Tag Archives: “Government Money”

Hausa rapper Ziriums releases album “This is Me” and music video single online. Lyrics included here.

Ziriums performs “Hausa Fulani” at the 2010 Savannah International Movie Awards in Abuja (c) Carmen McCain

Barka da sallah! Happy Eid, everyone!

For a Sallah gift to yourself, consider buying and downloading, Zirium’s new album “This is Me”!

Readers may remember my previous posts, an analysis of the song “Government Money” and a translation of an interview in Aminya, on the Hausa rapper Ziriums, whose satirical “Girgiza Kai” (“Shake Your Head”) was banned by the Kano State government.

Having started his musical career in Kano, collaborating with Hausa entertainers like Adam Zango, Abbas Sadiq, Billy-O, Alfazazi, Osama bin Music, and others, Ziriums was featured on CNN in August 2008.  Ziriums moved to Abuja in 2009, where he collaborated with Abuja-based musicians Yoye, S. Solar, T-Rex, and others. His contribution to S. Solar and T-Rex’s song “Government Money” helped turn a Nigerian version of Busta-Rhymes “Arab Money” into, what I argue is, a  subversive  piece that critiques the corrupt money-obsessed culture of Abuja. Ziriums has performed at the pre-parlour music festival in Niamey, Niger, at Kano’s British council, at Ceddi Plaza in Abuja, and the Savannah International Movie awards, as well as other locations. He is also featured in Saman Piracha and Alex Johnson’s upcoming documentary Recording a Revolution.

Now Ziriums has released online his own album, “This is Me,” named for the track he released as a single music video about a month before. I think Ziriums may be the first Hausa hiphop musician or even contemporary Hausa musician to have released his album for sale online. (There is a sampler of other Hausa hiphop and popular music available for free at dandali.com, put together by the brilliant and prolific Hausa popular culture scholar Professor Abdalla Uba Adamu, which includes songs by Billy-O, Soultan Abdul, Abdullahi Mighty, Menne, Lakal Kaney, Neba Solo, and the “traditional” musician Dan Maraya Zamfara [actual name is Babangida Kakadawa].) Ziriums’ album, This is Me, is available for purchase (for those with credit cards) on on itunesmyspace, and amazon (UPDATE 10 September 2010, the amazon link I originally included is for the U.S., but you can also buy the album at amazon.co.uk and I imagine other national amazon sites. Just search for “Ziriums”). I bought the album from Amazon.com and it downloaded just fine (though very slowly on my internet here in Nigeria. You can also listen to a clip of and buy  “Vamoose,” the song he performed with Yoye and Sunny Man from the “Take Over” mix album. It is track 10.)

When I asked Ziriums how those in Nigeria, without credit cards, could access the album, he told me he is planning to soon release it on cd in Nigeria, but hoping to make capital from the online purchases before the pirates can get a hold of it. He also told me that he released the album online, because no one could censor material online, as they had censored “Girgiza Kai” from the radio and later banned it, unless they literally blocked the website from every browser in Kano. The songs can be listened to in their entirety on Zirium’s myspace album page. (Ziriums noted that several of the songs were by other musicians, but, as he had featured in them, he had gotten their permission to include them on his album. This includes one of my favourites, track 3, “Murja Baba” by Alfazazee, featuring Ziriums, Murja Baba, and Maryam Fantimoti; the songs in Fulfulde Ziriums sang with Tasiu;the song “Muyanata” by Osama bin Music, Zirium’s younger brother, on which Ziriums featured alongside Abdullahi Mighty, Shaga, and Ontos. “Kano ta Dabo,” was sung by Ziriums, Billy-O, and Adam Zango, when they formed the group Northern Soldiers)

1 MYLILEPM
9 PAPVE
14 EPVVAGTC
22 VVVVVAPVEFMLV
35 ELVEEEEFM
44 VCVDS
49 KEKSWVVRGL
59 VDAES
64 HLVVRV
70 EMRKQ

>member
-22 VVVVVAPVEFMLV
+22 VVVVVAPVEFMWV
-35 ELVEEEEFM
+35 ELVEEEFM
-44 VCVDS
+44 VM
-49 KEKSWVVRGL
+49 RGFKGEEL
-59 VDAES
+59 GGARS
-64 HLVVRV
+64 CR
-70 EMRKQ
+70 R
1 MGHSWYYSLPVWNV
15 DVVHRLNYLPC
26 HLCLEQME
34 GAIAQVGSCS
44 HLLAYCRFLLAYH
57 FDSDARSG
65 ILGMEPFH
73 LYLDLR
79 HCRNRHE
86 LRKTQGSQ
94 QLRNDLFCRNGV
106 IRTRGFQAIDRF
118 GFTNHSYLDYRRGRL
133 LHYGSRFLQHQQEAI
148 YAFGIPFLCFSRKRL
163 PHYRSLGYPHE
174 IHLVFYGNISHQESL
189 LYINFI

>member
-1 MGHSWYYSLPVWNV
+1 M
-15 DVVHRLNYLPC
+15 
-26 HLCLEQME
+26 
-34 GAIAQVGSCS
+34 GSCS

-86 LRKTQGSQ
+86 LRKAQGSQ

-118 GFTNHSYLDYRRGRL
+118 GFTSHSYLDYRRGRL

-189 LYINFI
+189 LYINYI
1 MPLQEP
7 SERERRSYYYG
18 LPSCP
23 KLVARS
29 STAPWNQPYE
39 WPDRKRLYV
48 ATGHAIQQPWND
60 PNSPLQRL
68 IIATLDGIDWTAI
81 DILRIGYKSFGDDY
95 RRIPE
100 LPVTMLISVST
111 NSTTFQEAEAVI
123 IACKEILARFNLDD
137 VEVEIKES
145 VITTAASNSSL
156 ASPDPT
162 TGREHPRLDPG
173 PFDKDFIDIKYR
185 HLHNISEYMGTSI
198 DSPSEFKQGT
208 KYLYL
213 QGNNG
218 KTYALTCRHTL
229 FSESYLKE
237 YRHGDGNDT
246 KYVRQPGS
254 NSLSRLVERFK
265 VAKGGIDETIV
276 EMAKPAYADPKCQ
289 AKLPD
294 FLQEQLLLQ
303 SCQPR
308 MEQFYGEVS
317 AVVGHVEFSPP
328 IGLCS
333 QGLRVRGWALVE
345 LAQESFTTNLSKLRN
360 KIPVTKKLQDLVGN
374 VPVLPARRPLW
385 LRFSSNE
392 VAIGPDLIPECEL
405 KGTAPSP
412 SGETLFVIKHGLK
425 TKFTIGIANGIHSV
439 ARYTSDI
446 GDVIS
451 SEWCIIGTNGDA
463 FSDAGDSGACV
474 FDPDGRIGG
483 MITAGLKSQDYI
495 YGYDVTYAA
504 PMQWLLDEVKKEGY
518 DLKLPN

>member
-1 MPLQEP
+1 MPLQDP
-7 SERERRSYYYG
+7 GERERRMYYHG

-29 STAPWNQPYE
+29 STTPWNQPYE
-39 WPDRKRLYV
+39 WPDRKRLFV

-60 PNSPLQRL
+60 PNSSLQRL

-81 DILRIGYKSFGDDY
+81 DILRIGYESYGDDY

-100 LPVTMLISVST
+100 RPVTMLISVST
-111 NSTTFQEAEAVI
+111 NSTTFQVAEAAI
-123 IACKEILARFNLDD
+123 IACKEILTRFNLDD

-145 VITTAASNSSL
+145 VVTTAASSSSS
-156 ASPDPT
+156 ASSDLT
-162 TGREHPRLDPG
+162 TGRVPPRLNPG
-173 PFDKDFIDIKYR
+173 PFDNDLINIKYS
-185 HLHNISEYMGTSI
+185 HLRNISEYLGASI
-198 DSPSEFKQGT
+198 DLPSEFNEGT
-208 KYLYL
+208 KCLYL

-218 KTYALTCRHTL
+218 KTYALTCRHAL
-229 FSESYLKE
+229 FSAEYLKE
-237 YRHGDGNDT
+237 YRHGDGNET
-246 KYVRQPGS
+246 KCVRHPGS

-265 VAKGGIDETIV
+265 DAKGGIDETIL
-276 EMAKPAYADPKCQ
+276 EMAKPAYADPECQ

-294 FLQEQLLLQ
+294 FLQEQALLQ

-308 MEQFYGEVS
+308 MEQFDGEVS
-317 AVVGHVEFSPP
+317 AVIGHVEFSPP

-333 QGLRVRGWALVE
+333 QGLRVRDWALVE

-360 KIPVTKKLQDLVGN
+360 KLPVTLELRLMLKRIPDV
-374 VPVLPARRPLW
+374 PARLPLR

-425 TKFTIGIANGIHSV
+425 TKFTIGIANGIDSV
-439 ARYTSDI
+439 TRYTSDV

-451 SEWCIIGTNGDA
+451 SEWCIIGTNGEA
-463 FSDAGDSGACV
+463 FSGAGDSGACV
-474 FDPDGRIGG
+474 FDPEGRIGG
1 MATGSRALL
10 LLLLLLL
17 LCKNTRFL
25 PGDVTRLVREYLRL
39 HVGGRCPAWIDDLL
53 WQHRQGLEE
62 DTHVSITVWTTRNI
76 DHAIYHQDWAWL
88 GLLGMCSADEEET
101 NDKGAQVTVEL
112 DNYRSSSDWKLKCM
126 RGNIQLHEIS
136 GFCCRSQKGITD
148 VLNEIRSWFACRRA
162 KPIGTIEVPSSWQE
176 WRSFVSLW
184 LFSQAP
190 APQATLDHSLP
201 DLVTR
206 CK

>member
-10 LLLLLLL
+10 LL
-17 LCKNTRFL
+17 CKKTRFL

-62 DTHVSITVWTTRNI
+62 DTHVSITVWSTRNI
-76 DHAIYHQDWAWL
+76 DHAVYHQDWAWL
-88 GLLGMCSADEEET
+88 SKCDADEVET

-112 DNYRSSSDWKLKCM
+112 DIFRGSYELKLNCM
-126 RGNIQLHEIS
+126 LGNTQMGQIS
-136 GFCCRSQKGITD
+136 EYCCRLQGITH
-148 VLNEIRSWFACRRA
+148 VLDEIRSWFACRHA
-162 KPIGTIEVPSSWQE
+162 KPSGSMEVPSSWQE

During a July 2009 interview with Saman Piracha and Alex Johnson, where I was also present, he talked a little bit about the album he hoped to release and his struggle with censorship in Kano . I was given permission by the filmmakers to transcribe and post on this blog what he said:

“Maybe they are going to ban it as well, but I’m sure it is going to be on internet, my myspace address, my facebook address, and it is going to be on Bluetooth […] Bluetooth is the fastest way we use to spread our message. Because they will not air our songs on their radio stations. I can remember the time I finished “Girgiza Kai, the one they banned. I took it to radio stations; they played it once, you know. From the censorship board, they wrote a letter to them, you should not play this song again, you understand? And they stopped airing it. And from that day, no one aired my song again and later now they banned it. I think Bluetooth helps us a lot because I can put it on my phone. My friend will listen to it and say oh give me and I’ll push it to him. Then through that, it will go all over, all over, not even Nigeria, not even Kano, not even Nigeria, itself. It can go anywhere. Because now if I put it in your handset you carry it to the US. […]  I’m going to release my album.  I’m working on it. And when I finish it, maybe probably it is going to be sold in Kano. We’ll see how I will go behind the national constitution. I’ll go there and stand and use it. Because I am a Nigerian as well. Since Timaya and P-Square can sell their album in Kano, why not I? Why? Why can’t my album be sold in Kano?  I must censor it? Who said so? I will not do that? I’m looking at myself as Timaya and P-Square and any damn artist in the country. I’m looking at myself as the same thing as them. We don’t have any differences. The only difference is that they have their albums outside. People know them. You understand? They have the opportunity that we couldn’t get. If I have the opportunity or the chance they have, I could have reached or I could have passed their level. So my album is going to be sold in Kano insha Allah. With censors or without censors.